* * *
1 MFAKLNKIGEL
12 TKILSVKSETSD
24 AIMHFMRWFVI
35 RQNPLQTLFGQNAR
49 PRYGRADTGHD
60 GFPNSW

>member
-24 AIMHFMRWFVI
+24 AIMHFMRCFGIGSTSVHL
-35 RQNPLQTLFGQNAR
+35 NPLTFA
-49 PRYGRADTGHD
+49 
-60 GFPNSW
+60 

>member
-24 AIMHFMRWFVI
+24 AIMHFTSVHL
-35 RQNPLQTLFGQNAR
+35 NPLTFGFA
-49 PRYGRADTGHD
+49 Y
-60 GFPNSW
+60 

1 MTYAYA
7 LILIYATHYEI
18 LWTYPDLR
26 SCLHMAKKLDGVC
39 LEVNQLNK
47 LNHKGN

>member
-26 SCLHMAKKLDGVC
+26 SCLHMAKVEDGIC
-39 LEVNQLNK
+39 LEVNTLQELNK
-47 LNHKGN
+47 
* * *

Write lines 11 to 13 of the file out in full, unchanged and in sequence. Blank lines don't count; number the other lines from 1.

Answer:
+35 NPLTFA
-49 PRYGRADTGHD
+49 